HOUSE APPROVES FEDERAL HATE-CRIME EXPANSION BILL. Jacob Sullum comments: Aside from the usual problems with hate crime laws, which punish people for their ideas by making sentences more severe when the offender harbors politically disfavored antipathies, this bill federalizes another huge swath of crimes that ought to be handled under state law, creating myriad opportunities for double jeopardy by another name.

The President Enters the Fever Swamp

Posted by GayPatriotWest at 4:46 pm - April 29, 2009.
Filed under: American History,Obama Watch,Tea Party

Just look at how he describes the Tea Parties:  “Those of you who are watching certain news channels on which I’m not very popular, and you see folks waving tea bags around . . . .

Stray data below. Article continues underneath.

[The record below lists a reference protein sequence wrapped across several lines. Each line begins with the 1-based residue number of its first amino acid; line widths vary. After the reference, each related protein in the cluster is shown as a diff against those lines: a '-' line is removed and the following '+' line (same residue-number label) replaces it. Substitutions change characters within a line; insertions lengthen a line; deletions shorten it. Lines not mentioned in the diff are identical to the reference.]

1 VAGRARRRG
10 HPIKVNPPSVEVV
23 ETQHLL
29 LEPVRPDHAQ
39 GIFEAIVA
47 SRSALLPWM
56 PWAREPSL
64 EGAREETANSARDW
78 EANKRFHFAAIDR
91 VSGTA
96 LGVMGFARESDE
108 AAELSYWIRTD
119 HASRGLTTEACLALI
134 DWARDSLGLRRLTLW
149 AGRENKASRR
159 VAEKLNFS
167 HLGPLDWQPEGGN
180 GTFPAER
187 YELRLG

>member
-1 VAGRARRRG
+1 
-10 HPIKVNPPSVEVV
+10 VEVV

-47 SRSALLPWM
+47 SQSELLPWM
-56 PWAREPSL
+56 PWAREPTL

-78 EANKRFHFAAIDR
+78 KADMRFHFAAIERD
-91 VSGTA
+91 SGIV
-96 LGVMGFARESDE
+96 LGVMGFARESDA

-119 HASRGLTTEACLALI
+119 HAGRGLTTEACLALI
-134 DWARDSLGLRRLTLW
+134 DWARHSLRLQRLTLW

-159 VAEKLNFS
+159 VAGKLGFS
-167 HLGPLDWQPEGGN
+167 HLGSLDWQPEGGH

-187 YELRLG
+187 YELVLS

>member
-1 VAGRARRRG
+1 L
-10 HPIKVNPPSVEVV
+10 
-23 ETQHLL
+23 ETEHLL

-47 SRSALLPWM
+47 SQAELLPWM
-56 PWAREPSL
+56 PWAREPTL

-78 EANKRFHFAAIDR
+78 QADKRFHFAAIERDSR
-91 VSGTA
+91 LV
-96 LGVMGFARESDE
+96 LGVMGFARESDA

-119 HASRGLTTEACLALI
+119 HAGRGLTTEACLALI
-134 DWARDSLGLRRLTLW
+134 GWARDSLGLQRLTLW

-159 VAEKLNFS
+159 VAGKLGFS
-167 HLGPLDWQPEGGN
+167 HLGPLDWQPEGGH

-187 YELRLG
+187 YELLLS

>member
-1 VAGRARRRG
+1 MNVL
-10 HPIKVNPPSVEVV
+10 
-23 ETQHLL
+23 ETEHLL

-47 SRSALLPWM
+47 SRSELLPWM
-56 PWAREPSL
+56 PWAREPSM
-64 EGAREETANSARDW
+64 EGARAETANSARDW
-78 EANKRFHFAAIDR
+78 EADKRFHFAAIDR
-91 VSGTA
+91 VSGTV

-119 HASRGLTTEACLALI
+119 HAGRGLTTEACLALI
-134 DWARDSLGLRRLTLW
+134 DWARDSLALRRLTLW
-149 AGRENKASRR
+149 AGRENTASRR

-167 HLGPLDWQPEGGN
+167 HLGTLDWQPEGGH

Emphasis added.  Guess he doesn’t know that we called them Tea Parties in honor of a certain pivotal event in American history.  Wonder why that is.

UPDATE:  Why is the President getting so defensive?  Thin-skinned is he?

The Departure of Arlen Specter
& the Return to Unifying Republican Principles

Commenting on social conservatives gloating over Arlen Specter’s decision to switch parties, moderate Republican blogger Dennis Sanders suggests that “they probably have resigned the GOP to a rump status,” warning “you can be an ideologically pure party or you can be a majority party, but you can’t be both.”  He’s onto something here.